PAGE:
Why Shad Should Win The Polaris Prize

Photo by Justin Broadbent
Photo by Justin Broadbent

by Laura Stanley

“Tough topics get hushed and life is often unjust.” – “Y’all Know Me”

Shadrach Kabango aka Shad K. aka Shad, is no stranger to the Polaris Music Prize. After co-hosting the gala with Kathleen Edwards in 2013, and this being his third time on the short list, it seems only fair to call Shad a Polaris Prize veteran. But like Jon Hamm and the Emmy and Leonardo DiCaprio and the Oscar, Shad has never won his chosen prize.

As Shad’s third nomination, The Old Prince and TSOL were nominated for the prize in 2008 and 2010 respectively, Flying Colours is the brightest jewel in the old prince’s crown. It’s finally enough to push Shad out of the Polaris Prize’s “friend-zone” and into official, because let’s be honest, he is already a champ, winner status.

Without getting too much into the Shad vs. Drake argument, Shad is the most important rapper in Canada right now. In boundless brilliance, Shad covers such topics as love, loss, politics (both national and local), race, class, and other socially pertinent issues. And that’s often just in one song. Unlike the line from “Y’all Know Me” as noted above, Flying Colours does not conceal the difficult truths in life but rather shines a light on the unfair nature of the world.

Shad fits in with the rich intellectual traditions of the hip-hop/rap genres and stands alongside great Canadian songwriters at large. His lyrical prowess is one that is rarely matched in contemporary Canadian music.

“Fam Jam (Fe Sum Immigrins)” is one of the numerous stars of the record but just one small part of the emphatic enterprise that is Flying Colours. The richness of the song is timeless. From the line, “the Natives probably relate more to immigration” and “to the guys that draw lines and make the borders real but then bend the rules when there’s more to drill,” “Fam Jam” is a politically charged narrative of an immigrant experience. In an incredible feat, the flaws in the state’s toted ideas of Canada’s “inclusivity” as a multicultural nation are deconstructed in a three and a half minute jam.

For one of the more somber moments of the record, “He Say She Say” is a poignant love story for the digital age. With ease, Shad transitions from an up-tempo track that connects his political statement with the musical appeals of the mainstream, to a song that adheres to the hearts of those who struggle to follow their dreams in a limiting relationship. In a strong and mournful interpersonal moment, the hook of the song is a repetition of the simple line, “then I wanted to do a verse about how they worked it out but…”

Not his final note on the subject, in “Love Means” Shad speaks of the universality of love for more socially relevant commentary:  

“So love is costly but love can save and I’m of the faith
But ‘love your neighbour’ isn’t a Christian or Muslim phrase
No one owns it as some brothers claim.
From the pulpit or from the stage and in the coming age
I hope we’ll see it as gay, straight, and colourless.”

Oozing with confidence, in “Stylin” (featuring Saukrates) Shad addresses a problem that he, as one of the most accessible rappers in the country, often comes across: the uncertain rap fan. By tackling the underlying (or perhaps not so underlying) racism that’s attached to this, in a hilariously deadpan voice, Shad mimics, “you’re sly dog, and you’re from Africa, right? That’s amazing. That’s really great, fascinating.” Before saying, “See, I got fans that say, ‘Oh hey Shad, I hate rap but I like you,’ well I hate that, but I like you…so I won’t spite you, it’s not your fault you’re a white dude who likes white music I like too, just don’t be surprised by my IQ.”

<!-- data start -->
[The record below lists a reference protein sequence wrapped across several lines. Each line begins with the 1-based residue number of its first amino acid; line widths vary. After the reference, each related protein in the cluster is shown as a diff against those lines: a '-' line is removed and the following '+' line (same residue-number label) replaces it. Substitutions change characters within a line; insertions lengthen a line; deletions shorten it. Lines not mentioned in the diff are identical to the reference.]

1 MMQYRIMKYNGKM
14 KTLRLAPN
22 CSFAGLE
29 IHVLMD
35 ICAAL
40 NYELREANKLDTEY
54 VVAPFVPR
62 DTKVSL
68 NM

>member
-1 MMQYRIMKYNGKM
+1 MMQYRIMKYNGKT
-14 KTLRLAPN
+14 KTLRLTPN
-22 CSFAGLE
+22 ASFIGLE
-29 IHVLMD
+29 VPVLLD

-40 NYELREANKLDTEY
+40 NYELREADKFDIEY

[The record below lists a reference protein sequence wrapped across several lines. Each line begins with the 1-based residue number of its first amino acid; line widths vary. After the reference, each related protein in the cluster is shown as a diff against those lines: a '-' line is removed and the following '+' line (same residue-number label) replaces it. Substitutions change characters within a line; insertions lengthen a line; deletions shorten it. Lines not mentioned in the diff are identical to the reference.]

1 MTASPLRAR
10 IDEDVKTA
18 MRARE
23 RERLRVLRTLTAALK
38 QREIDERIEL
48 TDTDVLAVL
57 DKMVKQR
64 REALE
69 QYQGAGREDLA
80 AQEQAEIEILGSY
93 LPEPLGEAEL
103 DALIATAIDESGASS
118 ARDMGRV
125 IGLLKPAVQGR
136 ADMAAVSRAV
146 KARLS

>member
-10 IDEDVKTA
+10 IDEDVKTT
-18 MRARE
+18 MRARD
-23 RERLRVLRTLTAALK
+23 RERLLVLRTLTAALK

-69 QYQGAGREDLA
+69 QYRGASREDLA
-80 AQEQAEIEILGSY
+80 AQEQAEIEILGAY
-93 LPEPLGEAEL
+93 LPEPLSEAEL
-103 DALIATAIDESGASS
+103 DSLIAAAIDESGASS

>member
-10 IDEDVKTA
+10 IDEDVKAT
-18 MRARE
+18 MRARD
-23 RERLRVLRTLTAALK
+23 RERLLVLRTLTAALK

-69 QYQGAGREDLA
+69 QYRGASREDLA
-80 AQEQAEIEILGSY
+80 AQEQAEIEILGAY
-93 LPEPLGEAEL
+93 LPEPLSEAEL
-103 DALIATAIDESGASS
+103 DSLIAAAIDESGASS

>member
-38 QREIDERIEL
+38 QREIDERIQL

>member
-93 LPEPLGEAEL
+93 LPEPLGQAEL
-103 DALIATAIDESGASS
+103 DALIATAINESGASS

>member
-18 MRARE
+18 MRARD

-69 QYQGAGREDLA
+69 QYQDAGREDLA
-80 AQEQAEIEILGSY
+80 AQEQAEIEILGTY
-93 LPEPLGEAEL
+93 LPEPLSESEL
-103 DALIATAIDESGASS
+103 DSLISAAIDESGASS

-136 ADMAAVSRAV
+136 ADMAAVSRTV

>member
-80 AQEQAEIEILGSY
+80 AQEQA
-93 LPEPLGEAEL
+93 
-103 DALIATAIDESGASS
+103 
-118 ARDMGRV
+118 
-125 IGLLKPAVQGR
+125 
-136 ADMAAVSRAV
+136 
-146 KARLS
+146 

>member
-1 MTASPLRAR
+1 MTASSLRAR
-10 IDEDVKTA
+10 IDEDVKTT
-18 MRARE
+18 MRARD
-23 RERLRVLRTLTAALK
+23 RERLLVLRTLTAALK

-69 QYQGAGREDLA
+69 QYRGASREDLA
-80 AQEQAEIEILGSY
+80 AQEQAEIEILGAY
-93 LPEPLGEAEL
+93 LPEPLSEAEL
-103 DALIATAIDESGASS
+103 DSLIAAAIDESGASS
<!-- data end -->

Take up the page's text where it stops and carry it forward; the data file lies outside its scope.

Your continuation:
Alright, so he can write. But can he rap?

Although it’s not really a problem per se, the lyrical skills of Shad often overshadows his musical aptness. As the other half of why Flying Colours truly soars, Shad’s deliverance ranges from subtle to powerful to assertive, varying at all the right points, but always done in a smooth, fast-talking, lyrical manner that makes all of this subject matter go down easy.

Rather than it being exhaustive or a complex narration, Shad allows you to be part of his creation. Shad and the record’s numerous contributors produce artistically complex (“Intro: Lost” featuring Lisa Lobsinger, Kamau & K-OS), instrumentally layered (“Dreams”) and genre bending (“Remember To Remember” featuring Lights) songs. The seven plus minute epic “Progress (Part 1: American Pie, Part 2: The Future is Here),” is the most musically complex as it builds from raw verses inspired by Don McLean’s “American Pie,” to multi-synth beat backed intensity, to finally the, surprisingly, sung, acoustic guitar centred part two of the song.

Time and time again, Shad proves that he produces compelling recordings. Flying Colours comes at an intense political climate around the world where it’s more evident than ever that history does not remain in the past and we should not be static beings. Flying Colours is a small summary of the present and should be honoured accordingly.

Will the third time be the charm for Shad?

It’s time, Polaris jurors. It’s time.

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